Gambling Australian Gambling Reform Committee Hopeful Of Results

Written by:
Greg Tingle
Published on:

Gambling reform remains a hot topic in Australia. You've got the political and joe public lovers and haters, sometimes sensational headlines, and all manner of expects throwing their 2 cents in the ring. Media Man and Gambling911 take another look at this political hot potato...

Enter the Joint Select Committee on Gambling Reform in Australia.

We've learned that they have just launched an inquiry into the increasingly popular interactive gambling sector.

In order to help snatch support to form the current Labour government the Prime Minister Julia Gillard made a sweetish deal with a few independent MP's. It's now believed that she promised one of those members Andrew Wilkie that a Select Committee of the Parliament would be created to deliver advise to the Government, and in particular to respond to recommendations made by the Productivity Commission's Inquiry into Gambling released prior to the election. 

Here's a bit of history...The "JSCOGR" was officially started in September of 2010 and reported the results of its first inquiry into the introduction of a pre-commitment system for electronic gaming machines on May 6th 2011.

One may speculate that the committee is biased with Mr. Wilkie as chair and anti gambling politician Senator Nick Xenophon as Deputy Chair. I mean, comon, it needs to be said. Blind Freddy can see that. How did this committee makeup get green-lighted, and by whom? We think that answer will come out eventually, and then it may be back to square one again.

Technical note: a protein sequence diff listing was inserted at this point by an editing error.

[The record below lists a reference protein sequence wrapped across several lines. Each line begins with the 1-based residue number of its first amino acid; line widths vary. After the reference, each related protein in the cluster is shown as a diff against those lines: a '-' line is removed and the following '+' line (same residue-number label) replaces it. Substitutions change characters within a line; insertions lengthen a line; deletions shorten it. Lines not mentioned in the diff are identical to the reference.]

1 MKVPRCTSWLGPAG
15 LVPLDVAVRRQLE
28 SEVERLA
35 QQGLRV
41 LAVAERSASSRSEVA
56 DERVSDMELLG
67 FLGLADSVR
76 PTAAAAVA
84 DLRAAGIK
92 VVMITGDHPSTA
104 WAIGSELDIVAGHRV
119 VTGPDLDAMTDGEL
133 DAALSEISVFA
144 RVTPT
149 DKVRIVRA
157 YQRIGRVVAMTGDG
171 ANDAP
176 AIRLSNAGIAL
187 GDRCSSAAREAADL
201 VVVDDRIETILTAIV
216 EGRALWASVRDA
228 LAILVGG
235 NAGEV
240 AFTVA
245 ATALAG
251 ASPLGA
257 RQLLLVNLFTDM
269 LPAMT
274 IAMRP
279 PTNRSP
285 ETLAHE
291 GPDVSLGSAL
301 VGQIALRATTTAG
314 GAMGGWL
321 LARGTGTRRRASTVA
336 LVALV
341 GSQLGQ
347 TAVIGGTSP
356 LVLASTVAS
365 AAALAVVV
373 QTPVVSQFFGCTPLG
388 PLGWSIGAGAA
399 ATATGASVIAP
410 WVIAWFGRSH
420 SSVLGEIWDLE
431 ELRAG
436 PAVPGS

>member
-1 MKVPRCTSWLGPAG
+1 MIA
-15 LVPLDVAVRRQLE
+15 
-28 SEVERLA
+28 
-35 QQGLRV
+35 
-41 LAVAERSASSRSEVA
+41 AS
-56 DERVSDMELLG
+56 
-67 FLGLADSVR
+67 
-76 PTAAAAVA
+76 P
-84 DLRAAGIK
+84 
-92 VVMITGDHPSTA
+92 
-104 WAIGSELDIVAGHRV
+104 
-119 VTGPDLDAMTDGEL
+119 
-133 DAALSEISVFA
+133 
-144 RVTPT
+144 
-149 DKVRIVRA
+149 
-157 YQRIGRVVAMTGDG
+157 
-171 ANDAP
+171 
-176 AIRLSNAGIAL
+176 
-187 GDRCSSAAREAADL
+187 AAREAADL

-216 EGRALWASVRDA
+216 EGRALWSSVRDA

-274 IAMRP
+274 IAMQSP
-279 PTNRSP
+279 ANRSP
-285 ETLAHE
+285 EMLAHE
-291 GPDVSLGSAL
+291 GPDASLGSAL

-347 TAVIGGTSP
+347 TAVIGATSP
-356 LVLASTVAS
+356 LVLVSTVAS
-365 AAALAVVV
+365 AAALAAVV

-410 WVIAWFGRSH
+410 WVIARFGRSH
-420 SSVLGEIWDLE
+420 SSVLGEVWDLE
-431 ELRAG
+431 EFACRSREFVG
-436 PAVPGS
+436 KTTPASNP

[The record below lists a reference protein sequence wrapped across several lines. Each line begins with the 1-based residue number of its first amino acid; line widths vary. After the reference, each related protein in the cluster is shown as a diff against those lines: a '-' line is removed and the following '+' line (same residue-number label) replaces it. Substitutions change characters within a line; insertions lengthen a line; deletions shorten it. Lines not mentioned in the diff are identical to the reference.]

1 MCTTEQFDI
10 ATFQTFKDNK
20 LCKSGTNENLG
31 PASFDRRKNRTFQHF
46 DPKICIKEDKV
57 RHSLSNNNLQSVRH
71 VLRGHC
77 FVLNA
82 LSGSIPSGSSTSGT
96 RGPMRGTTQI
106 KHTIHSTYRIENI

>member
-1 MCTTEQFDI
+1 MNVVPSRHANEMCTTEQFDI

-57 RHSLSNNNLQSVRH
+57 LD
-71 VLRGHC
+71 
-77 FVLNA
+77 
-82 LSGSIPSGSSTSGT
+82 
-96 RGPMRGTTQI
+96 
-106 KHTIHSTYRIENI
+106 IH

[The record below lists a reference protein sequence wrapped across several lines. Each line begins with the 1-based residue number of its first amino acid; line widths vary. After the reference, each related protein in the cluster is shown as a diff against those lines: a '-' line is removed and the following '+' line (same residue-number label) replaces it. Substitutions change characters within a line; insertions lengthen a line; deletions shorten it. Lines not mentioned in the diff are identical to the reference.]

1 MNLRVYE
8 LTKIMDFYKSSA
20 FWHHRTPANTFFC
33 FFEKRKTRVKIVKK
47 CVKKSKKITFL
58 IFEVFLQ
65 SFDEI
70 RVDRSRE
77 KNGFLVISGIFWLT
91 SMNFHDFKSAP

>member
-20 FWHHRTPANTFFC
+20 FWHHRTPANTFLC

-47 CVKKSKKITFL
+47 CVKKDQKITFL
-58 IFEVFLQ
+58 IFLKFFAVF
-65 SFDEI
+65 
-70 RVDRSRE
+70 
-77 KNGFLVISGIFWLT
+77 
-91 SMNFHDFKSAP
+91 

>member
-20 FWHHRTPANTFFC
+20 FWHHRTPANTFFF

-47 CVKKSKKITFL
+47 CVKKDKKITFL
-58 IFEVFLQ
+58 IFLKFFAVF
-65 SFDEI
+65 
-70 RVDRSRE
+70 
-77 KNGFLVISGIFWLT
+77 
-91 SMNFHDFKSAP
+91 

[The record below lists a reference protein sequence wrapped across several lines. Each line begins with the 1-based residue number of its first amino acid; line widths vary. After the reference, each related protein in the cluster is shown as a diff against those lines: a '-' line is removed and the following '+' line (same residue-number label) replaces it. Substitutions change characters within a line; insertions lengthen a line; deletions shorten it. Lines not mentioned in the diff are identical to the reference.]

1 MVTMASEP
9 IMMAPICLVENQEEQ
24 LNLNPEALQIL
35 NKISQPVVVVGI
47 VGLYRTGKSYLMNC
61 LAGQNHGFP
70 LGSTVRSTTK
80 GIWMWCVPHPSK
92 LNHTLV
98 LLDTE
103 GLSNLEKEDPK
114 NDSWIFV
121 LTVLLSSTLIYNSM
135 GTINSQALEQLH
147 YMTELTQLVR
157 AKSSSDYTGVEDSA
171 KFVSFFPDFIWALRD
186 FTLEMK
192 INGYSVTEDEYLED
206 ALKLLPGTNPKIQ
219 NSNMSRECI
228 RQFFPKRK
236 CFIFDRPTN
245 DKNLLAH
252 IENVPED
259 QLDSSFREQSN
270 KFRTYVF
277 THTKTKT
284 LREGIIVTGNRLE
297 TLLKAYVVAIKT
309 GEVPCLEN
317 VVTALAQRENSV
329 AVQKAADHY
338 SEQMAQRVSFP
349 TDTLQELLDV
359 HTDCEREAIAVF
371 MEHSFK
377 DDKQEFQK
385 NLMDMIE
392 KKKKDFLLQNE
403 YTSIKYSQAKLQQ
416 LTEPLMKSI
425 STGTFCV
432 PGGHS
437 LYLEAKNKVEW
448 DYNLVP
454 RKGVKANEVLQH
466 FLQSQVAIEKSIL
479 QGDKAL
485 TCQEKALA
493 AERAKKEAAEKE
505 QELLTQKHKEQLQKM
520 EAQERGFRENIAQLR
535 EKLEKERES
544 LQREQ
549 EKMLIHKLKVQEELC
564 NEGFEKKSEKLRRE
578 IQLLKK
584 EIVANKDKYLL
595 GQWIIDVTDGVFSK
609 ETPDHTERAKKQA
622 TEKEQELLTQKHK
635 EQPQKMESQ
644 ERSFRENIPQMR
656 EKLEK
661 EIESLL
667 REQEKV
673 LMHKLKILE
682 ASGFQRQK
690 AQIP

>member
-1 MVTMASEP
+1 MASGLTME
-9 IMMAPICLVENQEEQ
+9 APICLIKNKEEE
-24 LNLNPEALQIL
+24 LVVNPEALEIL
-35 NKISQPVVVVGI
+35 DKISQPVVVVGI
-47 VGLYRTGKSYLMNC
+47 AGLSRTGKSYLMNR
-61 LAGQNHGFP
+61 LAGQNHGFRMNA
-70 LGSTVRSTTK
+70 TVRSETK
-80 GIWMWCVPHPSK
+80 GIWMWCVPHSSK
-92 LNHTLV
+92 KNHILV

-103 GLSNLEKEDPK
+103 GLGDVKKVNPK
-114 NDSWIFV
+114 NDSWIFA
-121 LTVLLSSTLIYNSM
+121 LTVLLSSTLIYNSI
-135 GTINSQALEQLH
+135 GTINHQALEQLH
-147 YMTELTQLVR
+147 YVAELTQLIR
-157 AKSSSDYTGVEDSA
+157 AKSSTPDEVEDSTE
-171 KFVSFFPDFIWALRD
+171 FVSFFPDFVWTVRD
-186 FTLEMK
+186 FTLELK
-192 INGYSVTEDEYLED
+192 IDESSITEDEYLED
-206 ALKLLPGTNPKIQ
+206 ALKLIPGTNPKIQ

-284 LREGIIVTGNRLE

Actual results leading to recommendations of these nature of parliamentary inquiries are not binding on the Federal Government. Senator Xenophon has stated repeatedly that online gambling should be seriously regulated by the government. Many media and gaming analysts including even the Media Man outfit tend to agree.

The inquiry kicked off with basic investigations into areas such as the prevalence of interactive and online gambling in Australia and the adequacy of the Interactive Gambling Act 2001 to effectively deal with its social and economic impacts. 

Prior to the Australian Federal Election in 2010 another inquiry was initiated by Senator Xenophon called the Senate Reference Committee on Community Affairs. It was during the election the inquiry was put on hold and revised to create the new Joint Select Committee on Gambling Reform which uses similar terms of reference as the Senate Reference Committee on Community Affairs.

Before you could say uncle, new additions to the previous inquiry parameters included the risk of match-fixing in sports as a result of the types of wagers available online, and if certain types of bets should be prohibited, such as spot-betting aka "exotic betting" in sports which may expose sports to corruption.

Just when all the confusion will come to an end is anyone's bet.

Gambling continues to be one of the world's most successful industries and most popular pastimes, and Aussie gamblers are some of the most popular in the world.

With the Aussie news media and internet push on it seems unlikely that slots - offline or online, or sports betting and poker are going to decline in popularity any time soon. All gambling sub sectors are generally on the increase with the public, and now it just seems that all regulations across the board need to get into step with the landscape of the land. Rest assured legal eagles will continue to be busy and media reports will continue to be pumped out, keeping punters, politicians and all other interested parties abreast of the latest news. What else is left to say than good punting, and bet with your head, not over it.

Punters, er readers, stay glued to Media Man reports via Gambling911 for more "can't miss" information on Australian pokies, gaming and casino wars.

*Greg Tingle is a special contributor for Gambling911

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